THE TANGLE of broad gauge, standard gauge and mixed gauge tracks at the Spanish border station of Port Bou demonstrates graphically the enormous challenge of running freight trains to and from the Iberian peninsula. The track layout here has been adapted many times over decades as the process of changing wheelsets and transhipping loads has been honed, but any improvements in productivity pale against the swift passage of lorries across the border on the parallel E15 highway.

Rail's market share has fallen to such an extent that just 400 wagons per day now cross the French-Spanish border, compared with 19,800 lorries. Rail carries just 1% of the 237.3 million tonnes of freight that travels between Spain and the rest of Europe, while road has a 45% share and sea 54%.

The gauge barrier will become a thing of the past this month with the the opening of the 44.4km mixed-traffic standard-gauge line between Perpignan and Figueras. The line is built and managed by TP Ferro, which has a 48-year operating concession, and has capacity for up to 95 passenger trains and 130 freight services per day.
South of Figueras, freight trains loop onto the existing line to Girona, which has been converted to mixed gauge before rejoining the new line at Mollet, where a junction has been built to allow freight trains to access the 43km line to Morrot and Barcelona Can Tunis yard. The conversion of this line to dual gauge, together with the installation of standard-gauge track in the port, means Barcelona's key intermodal hubs are now plugged into the European standard-gauge network.

The potential impact of this new connection was the focus of the Market Place Seminar held in Barcelona last month by the International Union of Railways (UIC) and the International Federation of Freight Forwarders Associations (Fiata). "There has been a common failure by different actors in the industry and it's fair to say rail's share of this market today is a disaster," Fret SNCF CEO Ms Sylvie Charles told delegates. "The change of gauge and the need to split or join trains at the border have long been operational challenges. The new line is a big opportunity for rail to end years of failure and offer something new."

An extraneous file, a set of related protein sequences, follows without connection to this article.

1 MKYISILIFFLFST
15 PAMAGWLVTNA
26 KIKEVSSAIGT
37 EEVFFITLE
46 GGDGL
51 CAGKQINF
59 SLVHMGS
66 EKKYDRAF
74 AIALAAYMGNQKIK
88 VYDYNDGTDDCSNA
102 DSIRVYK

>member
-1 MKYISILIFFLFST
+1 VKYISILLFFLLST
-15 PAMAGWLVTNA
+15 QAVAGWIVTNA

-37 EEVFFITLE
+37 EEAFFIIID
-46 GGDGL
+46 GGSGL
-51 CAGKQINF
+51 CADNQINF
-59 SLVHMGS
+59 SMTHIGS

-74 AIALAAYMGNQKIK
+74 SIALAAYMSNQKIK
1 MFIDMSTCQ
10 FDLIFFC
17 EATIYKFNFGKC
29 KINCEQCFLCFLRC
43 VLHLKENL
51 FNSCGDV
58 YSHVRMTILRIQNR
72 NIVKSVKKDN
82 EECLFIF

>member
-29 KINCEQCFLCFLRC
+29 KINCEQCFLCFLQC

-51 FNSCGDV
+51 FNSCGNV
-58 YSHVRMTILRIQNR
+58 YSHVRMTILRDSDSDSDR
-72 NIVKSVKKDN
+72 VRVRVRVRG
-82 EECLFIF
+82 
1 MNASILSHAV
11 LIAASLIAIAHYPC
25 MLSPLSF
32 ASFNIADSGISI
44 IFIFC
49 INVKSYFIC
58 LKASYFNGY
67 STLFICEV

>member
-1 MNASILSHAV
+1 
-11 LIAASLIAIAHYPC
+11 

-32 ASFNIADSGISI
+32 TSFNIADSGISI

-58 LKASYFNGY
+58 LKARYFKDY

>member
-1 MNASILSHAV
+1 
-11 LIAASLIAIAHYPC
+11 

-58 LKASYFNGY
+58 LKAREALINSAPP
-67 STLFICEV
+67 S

Like the gauge difference, the disparity in maximum train length has hamstrung railfreight. While 750m-long trains are permitted in France the limit in Spain is 450m. The new standard-gauge link overcomes this problem and investment in Barcelona's port will allow terminals to accommodate 750m-long trains.

The first commercial freight train to traverse the new line on December 12 will be the Barcelyon Express intermodal service between Barcelona and Lyon Vénissieux. This twice-weekly service was launched in February 2009 and is jointly operated by Renfe Mercancías, SNCF subsidiary Naviland Cargo, and Barcelona Port. Naviland Cargo managing director Mr Philippe Le Petit said that even with the current gauge change it is achieving load factors of more than 90%, and the new line will allow the introduction of a Barcelona - Toulouse intermodal service next year.

Fret SNCF has decided against operating its own services into Spain and will instead work in partnership with its Spanish counterpart Renfe Mercancías in this market. "Wherever we can find a good partner we will always choose to work with them and Renfe has the right strategy and resources for operating to and from Spain," says Charles.

Therefore Renfe locomotives and train crew will work as far as Perpignan before handing over to Fret SNCF. Renfe is currently modifying four class 252 electric locomotives and two class 319 diesels to operate on the new line.

International trade between Spain and Italy is worth €29.3 billion per year, but rail currently has a meagre 0.8% modal share of the freight market on this route. In an effort to increase rail traffic on this route, Trenitalia Cargo and Algeposa Intermodal, Spain have launched a project dubbed Sustainable Iron and Steel Transport by European Railways (Sister), which will provide a complete door-to-door logistics service with two multi-client services per week between Turin and Sagunto via the new line, and two trains between Monza and Irun. "Previously we used the French wagonload network, but this is not the dedicated service our customers require," explains Mr Fabio Consolo, director of foreign markets for Trenitalia. "By launching a direct link we can achieve high levels of quality and reliability." DB Schenker subsidiary Euro Cargo Rail will operate the trains on the French leg.

With the standard-gauge link to the rest of Europe now in place, rail has arguably its biggest opportunity in years to claw back market share in Iberia. However, no amount of infrastructure investment will overcome some of the other obstacles railfreight faces, such as incomplete liberalisation and the impact of strikes. Le Petit of Naviland Cargo says Barcelyon Express suffered as a result of the strikes over pension reforms that brought much of the French network to a standstill during October and November. SNCF says that during a two-week period in mid-October it was able to operate only around 10% of scheduled freight services.

"France is the Bermuda Triangle of railways - you can send a train there and lose it," says Mr Jose Luis González, chief of land operations for the Port of Barcelona. "It's not acceptable to have trains held up for a week because of a strike. Contingency plans have to be implemented, which often means reverting to road transport. This is a major disadvantage for rail."